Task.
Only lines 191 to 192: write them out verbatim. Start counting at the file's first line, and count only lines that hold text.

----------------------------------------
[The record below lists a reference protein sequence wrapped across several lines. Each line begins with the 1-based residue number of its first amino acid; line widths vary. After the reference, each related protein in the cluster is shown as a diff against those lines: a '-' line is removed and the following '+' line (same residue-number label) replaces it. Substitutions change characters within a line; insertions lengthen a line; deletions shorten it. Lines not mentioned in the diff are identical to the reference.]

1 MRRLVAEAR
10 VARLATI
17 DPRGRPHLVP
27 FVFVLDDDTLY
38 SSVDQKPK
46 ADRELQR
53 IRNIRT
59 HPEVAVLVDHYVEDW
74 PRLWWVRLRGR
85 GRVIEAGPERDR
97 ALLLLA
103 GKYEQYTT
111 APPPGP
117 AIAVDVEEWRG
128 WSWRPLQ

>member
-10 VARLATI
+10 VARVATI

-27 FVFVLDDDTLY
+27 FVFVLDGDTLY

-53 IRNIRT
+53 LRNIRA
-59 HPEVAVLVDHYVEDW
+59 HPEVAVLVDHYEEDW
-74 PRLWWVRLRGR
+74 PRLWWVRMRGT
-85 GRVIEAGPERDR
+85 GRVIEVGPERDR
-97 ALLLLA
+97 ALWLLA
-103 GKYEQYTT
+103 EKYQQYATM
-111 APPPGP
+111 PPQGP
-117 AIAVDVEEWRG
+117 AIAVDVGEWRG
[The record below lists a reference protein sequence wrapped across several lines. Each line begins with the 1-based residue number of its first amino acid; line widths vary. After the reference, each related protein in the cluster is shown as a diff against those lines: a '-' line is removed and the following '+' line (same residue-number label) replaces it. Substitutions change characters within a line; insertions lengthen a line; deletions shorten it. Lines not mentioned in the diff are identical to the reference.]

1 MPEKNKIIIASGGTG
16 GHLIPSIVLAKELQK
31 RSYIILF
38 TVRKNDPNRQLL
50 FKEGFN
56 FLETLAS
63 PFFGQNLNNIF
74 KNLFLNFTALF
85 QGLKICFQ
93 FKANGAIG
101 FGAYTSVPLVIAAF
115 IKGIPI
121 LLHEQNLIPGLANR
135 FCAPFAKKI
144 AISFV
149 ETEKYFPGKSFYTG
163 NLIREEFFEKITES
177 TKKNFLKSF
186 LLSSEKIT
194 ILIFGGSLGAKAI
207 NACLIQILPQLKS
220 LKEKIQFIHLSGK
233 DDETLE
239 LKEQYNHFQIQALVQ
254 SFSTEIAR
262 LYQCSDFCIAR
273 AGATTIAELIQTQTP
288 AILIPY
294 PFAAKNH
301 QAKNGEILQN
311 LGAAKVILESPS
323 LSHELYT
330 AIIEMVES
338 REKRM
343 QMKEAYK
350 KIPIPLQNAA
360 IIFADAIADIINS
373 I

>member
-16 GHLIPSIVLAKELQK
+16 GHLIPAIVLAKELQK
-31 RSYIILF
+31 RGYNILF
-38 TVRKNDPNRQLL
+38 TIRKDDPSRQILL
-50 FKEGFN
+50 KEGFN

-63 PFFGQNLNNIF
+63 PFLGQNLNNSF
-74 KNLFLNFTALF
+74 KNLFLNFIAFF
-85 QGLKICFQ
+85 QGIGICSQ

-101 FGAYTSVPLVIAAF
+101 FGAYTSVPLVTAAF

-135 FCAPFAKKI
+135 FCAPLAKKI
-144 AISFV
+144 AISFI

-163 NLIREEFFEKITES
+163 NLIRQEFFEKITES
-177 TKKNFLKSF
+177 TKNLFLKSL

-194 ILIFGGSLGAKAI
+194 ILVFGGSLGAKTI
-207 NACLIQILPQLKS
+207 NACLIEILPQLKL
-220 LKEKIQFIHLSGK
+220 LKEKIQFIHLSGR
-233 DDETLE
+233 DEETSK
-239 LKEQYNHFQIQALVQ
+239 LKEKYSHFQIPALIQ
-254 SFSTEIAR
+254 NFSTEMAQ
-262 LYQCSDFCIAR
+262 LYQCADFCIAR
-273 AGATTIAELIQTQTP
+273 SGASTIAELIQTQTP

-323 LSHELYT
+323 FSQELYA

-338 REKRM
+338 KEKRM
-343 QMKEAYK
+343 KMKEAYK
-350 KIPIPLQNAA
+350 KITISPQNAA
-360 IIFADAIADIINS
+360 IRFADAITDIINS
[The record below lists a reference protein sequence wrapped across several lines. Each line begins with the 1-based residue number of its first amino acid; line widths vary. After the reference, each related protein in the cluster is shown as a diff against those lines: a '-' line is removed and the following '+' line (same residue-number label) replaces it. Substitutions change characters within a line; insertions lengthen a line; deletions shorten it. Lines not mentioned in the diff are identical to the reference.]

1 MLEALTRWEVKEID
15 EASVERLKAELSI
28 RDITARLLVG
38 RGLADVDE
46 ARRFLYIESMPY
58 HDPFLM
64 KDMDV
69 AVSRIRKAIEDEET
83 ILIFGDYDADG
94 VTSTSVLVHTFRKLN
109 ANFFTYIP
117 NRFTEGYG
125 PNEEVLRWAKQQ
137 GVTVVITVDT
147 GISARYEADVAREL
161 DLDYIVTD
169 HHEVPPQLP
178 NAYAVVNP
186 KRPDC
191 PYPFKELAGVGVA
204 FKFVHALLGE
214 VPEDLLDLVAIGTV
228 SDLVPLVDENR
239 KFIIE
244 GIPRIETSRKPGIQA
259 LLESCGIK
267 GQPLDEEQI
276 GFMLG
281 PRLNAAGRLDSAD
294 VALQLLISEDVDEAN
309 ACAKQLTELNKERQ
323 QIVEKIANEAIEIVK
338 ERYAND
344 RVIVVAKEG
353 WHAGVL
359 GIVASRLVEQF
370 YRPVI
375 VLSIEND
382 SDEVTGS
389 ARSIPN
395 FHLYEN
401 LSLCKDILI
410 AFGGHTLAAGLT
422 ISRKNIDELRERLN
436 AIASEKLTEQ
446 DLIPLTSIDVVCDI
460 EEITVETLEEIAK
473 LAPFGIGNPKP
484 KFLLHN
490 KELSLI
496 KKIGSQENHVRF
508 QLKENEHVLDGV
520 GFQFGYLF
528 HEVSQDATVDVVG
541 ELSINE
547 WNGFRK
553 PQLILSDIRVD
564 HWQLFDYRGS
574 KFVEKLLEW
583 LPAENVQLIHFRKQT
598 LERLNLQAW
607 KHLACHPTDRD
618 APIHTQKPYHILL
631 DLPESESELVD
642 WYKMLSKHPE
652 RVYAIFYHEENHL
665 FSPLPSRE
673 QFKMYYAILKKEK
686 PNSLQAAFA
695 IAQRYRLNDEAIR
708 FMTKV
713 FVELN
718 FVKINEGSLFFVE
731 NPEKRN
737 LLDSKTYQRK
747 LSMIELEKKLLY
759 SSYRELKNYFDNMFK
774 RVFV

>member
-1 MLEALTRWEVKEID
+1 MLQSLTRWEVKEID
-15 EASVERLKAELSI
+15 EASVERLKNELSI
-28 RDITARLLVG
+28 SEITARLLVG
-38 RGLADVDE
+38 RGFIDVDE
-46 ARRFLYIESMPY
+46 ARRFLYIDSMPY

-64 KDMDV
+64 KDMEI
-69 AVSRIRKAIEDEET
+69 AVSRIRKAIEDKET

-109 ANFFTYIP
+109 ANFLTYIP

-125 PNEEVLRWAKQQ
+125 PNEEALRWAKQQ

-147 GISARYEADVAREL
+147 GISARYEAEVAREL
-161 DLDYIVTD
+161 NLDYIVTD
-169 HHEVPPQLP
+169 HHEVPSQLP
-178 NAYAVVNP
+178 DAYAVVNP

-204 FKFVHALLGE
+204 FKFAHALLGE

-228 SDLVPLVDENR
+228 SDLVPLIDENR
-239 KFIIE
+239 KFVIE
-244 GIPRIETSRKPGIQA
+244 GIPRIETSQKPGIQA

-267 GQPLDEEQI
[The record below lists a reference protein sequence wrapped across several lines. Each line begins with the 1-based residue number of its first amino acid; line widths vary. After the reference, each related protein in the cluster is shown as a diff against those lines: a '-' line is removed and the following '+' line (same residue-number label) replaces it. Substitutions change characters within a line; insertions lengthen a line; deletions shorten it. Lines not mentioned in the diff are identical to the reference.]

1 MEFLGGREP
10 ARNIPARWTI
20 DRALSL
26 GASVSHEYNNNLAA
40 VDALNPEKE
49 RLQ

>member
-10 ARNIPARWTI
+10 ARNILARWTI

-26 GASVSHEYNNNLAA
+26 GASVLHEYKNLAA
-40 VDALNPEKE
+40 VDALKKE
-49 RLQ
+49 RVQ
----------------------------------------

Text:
618 APIHTQKPYHILL
631 DLPESESELVD